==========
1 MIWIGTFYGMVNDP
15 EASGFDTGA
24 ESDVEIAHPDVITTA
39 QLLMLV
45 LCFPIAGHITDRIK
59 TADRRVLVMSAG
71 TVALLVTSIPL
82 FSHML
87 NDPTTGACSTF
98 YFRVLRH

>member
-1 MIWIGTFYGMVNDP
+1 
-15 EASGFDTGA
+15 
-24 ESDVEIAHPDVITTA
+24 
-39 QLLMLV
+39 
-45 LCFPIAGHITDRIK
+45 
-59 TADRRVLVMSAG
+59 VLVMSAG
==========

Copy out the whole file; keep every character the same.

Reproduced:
1 MIWIGTFYGMVNDP
15 EASGFDTGA
24 ESDVEIAHPDVITTA
39 QLLMLV
45 LCFPIAGHITDRIK
59 TADRRVLVMSAG
71 TVALLVTSIPL
82 FSHML
87 NDPTTGACSTF
98 YFRVLRH

>member
-1 MIWIGTFYGMVNDP
+1 
-15 EASGFDTGA
+15 
-24 ESDVEIAHPDVITTA
+24 
-39 QLLMLV
+39 
-45 LCFPIAGHITDRIK
+45 
-59 TADRRVLVMSAG
+59 VLVMSAG